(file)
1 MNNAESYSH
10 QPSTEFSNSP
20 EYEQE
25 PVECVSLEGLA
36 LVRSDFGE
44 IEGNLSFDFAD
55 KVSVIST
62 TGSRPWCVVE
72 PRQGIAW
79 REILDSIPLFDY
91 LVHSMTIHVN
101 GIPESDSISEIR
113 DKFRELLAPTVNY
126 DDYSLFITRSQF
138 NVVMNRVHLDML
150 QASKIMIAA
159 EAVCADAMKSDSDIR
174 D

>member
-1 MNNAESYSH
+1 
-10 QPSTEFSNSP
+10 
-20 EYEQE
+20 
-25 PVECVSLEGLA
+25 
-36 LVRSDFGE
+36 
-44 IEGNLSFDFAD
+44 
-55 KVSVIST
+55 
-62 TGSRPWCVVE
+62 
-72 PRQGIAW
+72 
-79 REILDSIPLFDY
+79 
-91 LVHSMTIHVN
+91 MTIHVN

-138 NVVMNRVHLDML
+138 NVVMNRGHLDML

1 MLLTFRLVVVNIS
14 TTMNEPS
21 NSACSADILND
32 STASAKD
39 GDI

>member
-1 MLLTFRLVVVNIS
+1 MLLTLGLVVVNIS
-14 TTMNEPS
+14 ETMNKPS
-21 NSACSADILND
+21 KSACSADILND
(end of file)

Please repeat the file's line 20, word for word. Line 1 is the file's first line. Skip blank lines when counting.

-1 MNNAESYSH